Sunday, July 5, 2009

A weekend of firsts!

On Friday Elise had ice cream for the first time, and on Saturday she got to try strawberry shortcake! You should have seen her chow down, it was so cute!

Some friends had a 4th of July barbeque, and were sweet enough to plan it around Elise's meal schedule (I LOVE people who do this for us - the husband is a PA, so her "gets" the medical stuff). I volunteered to bring the dessert so I would know exactly what was in it and Elise could have some.

She also had hamburger for the first time (we usually make turkey burgers), but she wasn't a huge fan. In fact, she liked the steamed broccoli a lot better!

It was a little sad to see her watch the other kids eat whatever they wanted, especially when she would turn to us and say, "want some?" We'd try to offer her some meat or cheese, but she'd refuse and start getting upset.

If you had a child that was dx very young, how did you deal with this? Obviously, she doesn't understand that she can't eat whatever, whenever. And she's too young for us to explain it to her. I've started to not eat in front of her at home, or only eat when she is, but out in the "real world", it doesn't work that way. Any tips on how to handle this?

And I know I forgot to say it yesterday, but Happy 4th to my American friends!


  1. When Addy was little, a little bowl of sugar free cool whip was the same as a dish of ice cream to her.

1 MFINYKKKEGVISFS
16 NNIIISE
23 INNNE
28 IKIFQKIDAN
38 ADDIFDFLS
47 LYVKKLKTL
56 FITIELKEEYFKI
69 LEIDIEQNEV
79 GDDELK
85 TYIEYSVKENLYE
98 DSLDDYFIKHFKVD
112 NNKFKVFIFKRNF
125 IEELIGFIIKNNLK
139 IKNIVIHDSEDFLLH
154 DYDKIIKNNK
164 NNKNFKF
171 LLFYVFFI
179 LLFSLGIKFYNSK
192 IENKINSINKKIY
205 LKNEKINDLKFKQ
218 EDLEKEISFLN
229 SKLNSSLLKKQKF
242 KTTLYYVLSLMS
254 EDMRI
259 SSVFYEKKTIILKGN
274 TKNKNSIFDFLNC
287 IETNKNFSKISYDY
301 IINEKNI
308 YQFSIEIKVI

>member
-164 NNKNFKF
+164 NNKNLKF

Sugar free jello was another favorite. I'd cut it up into shapes and she loved it.

    A little popcorn makes for an easy low carb snack too.

    As she's gotten older, it's become harder and harder. I have made it a point to tell Addy that I will never deny her food. If she's hungry, I'll find something for her -- it might end up being green beans, but I'll come up with something. The same goes for carb foods...I tell her all the time that she just needs to tell me so I can give her insulin -- it's not necessary to sneak snacks...we'll figure something out.

    The last thing I want is for Addy to become resentful and develop a poor relationship with food.

    Having been on NPH/Reg, I can say that Lantus/Novolog does help this issue - to an extent. The pump has virtually eliminated it altogether. (Except when she's high and we need to wait for her numbers to come down.)

    She started pumping when she was 3. Her endo started trying to get me to consider it when she was 2. Now she's 6. Time really flies.

    I'd have to say that, these days, celiac presents more of a food challenge, but we always manage to figure it out :)

  2. Absolutely pick my brain! Ask anything you want! My daughter was diagnosed 10 days before her 3rd birthday. She is now 7. She has been on a pump for 2 years now. It is never easy. Having support is key and I am lucky to have found a supportive group of D moms in my area and now on the World Wide Web!

  3. National Headquarters:
    The American Academy of Pediatrics
    141 Northwest Point Boulevard
    Elk Grove Village, IL 60007-1098
    847/434-8000 (Fax)
    Washington, DC Office:
    The American Academy of Pediatrics
    Department of Federal Affairs
    601 13th Street, NW
    Suite 400 North
    Washington, DC 20005 USA
    202/393-6137 (Fax)


  4. You said:
    "She also had hamburger for the first time (we usually make turkey burgers), but she wasn't a huge fan. In fact, she liked the steamed broccoli a lot better!"

    Broccoli? I hate to tell you this, but your child is an alien from another galaxy.


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